The Tennessee Legislature begins its working session Monday evening with schools consolidation legislation the first bill on the floor for the state House and the state Senate. And if the legislation passes it will be the first bill to go to the desk of the new governor, Bill Haslam.
As the weekend began, the question was what would be in the bill by Monday evening.
Haslam and Memphis Mayor A C Wharton Jr. were talking directly. The subject was a compromise in the schools standoff that would change two key terms in the legislation proposed by state Senate majority leader Mark Norris of Collierville.
It was hard to tell if Norris was talking directly to Wharton, but Haslam and Norris have been talking.
“I’m not going to state that there’s optimism,” Wharton said. “I’m just not characterizing anything. We’re going to keep on talking and talking.”
Wharton also said Haslam has agreed that if the bills pass in their present form, he won’t sign the legislation without giving the city a chance to make its case. He didn’t give Wharton a time period.
Wharton wants two changes in the proposal. He wants the three-year waiting period for school system consolidation, if a merger is approved by Memphis voters in the March 8 referendum, to be shortened to a year and a half. And he wants to be able to appoint four or five citizens to the 20-member planning committee that would work out a transition plan during the waiting period.
The legislation now calls for the Shelby County mayor and the chairmen of the Memphis City Schools board and the Shelby County schools board to each appoint five members with another five appointed jointly by the leaders of the state House and Senate and the governor.
In return, the city would not object to the part of the bill that lifts the state’s ban on the creation of special and municipal school districts in Shelby County only whenever the consolidation of the two systems takes effect.
“There’s always concern about those provisions, which leave open the options of new municipal school districts and of course, special school districts,” Wharton said. “But just being pragmatic, there’s just no way in the world with the make up of the Legislature that anyone can get anything iron clad saying that never, never, never will the Legislature pass a law lifting the ban on special school districts.”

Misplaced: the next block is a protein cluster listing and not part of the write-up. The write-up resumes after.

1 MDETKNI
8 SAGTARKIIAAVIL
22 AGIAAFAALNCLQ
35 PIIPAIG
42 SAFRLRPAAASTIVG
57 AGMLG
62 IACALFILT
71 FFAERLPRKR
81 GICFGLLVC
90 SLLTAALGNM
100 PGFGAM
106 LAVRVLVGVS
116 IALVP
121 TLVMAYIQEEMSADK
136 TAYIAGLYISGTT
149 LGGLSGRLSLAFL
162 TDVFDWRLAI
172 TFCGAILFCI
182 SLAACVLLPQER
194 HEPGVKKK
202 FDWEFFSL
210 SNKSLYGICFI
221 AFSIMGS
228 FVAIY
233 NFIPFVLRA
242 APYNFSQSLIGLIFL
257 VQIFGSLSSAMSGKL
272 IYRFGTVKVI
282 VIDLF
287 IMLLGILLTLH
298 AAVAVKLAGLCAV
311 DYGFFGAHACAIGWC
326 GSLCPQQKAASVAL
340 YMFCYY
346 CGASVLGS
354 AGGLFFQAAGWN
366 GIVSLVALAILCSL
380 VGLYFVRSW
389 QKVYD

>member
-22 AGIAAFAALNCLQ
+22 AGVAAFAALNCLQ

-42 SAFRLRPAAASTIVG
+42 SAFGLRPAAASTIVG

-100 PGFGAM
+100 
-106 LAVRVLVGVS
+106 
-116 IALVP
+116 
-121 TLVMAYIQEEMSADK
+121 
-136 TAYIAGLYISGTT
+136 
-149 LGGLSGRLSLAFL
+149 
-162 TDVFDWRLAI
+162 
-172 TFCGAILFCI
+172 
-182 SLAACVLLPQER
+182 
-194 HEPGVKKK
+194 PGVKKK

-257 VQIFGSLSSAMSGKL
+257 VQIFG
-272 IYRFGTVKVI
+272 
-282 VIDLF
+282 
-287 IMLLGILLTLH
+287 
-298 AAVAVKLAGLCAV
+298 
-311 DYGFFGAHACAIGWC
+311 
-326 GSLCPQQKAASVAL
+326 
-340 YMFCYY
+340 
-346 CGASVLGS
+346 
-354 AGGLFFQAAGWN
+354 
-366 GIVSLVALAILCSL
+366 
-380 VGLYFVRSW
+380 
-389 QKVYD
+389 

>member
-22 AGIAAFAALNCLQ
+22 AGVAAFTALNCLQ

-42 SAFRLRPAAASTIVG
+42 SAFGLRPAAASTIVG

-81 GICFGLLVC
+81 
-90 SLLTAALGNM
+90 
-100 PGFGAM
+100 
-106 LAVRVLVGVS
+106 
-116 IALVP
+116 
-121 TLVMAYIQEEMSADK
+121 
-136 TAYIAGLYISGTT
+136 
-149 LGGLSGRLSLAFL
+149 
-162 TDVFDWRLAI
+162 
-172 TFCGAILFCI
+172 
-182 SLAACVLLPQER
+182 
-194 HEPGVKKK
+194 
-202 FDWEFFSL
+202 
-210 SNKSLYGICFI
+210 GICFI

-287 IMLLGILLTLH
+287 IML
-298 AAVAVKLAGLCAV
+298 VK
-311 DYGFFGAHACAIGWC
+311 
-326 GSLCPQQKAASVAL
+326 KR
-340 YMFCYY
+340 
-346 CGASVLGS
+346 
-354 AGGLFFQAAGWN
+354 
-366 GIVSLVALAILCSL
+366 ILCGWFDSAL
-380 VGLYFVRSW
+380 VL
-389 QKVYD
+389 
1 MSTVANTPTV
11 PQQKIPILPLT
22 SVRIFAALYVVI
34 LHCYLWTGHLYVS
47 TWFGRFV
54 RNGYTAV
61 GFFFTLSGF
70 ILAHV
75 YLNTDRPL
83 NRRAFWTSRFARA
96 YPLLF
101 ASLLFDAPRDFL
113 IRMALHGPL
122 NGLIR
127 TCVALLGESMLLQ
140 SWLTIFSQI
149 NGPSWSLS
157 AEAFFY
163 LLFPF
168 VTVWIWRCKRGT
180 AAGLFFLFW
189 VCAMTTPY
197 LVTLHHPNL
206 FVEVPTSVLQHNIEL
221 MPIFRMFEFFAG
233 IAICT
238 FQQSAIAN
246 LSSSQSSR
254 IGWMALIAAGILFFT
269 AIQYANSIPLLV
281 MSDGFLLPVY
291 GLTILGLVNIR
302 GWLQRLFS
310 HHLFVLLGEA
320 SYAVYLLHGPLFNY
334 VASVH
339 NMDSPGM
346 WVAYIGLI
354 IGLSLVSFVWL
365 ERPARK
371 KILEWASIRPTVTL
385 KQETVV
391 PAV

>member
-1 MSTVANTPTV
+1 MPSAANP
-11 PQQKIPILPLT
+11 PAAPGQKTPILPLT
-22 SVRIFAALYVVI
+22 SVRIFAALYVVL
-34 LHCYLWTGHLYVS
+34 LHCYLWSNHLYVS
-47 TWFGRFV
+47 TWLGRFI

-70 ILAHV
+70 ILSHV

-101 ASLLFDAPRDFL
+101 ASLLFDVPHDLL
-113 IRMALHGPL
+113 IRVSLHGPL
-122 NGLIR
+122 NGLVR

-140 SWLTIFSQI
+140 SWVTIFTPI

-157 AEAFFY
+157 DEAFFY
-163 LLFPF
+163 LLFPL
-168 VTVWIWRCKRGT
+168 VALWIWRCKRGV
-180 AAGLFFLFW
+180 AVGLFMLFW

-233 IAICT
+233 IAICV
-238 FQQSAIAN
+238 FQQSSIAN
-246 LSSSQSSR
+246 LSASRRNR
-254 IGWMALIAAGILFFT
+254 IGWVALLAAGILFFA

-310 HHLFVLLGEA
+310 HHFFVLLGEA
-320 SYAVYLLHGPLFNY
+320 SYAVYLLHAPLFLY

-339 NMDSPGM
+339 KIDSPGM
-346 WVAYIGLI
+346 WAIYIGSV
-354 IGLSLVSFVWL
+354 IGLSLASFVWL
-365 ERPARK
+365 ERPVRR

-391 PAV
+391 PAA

If some of the county’s suburban towns and cities tried to form municipal school districts or county school leaders continued to pursue special school district status, the Legislature would still have to approve private acts specifically for those districts even with the statewide ban lifted.
Memphis City Council members called off a vote late last week to ratify the Dec. 20 Memphis City Schools board decision to surrender its charter. Some council members believe such a ratification would cause an immediate consolidation of the school systems without a referendum. But that conclusion is not on firm legal ground.
Some on the council who had been pushing the ratification as a trump card urged holding it at least a bit longer with the assurance Haslam wouldn’t sign any legislation immediately.
Council member Jim Strickland said Norris’ legislation included some “huge concessions” including dropping a countywide referendum and not challenging the March 8 city referendum.
“There is no reason to pull the trigger at this point,” he said. “We would be taking it out of the hands of the voters. We would substitute our logic for the will of the people.”
Council member Janis Fullilove was one of several council members hesitant to place any trust in the Shelby County legislators pushing the bills in the House and Senate.
“Who made them God,” Fullilove said. “This is a democracy. We have a right to vote.”
The council agreed to call off any action for now with the ability to either call the council back into session Thursday or sooner if the Wharton-Haslam-Norris talks were to deteriorate or stagnate before Monday.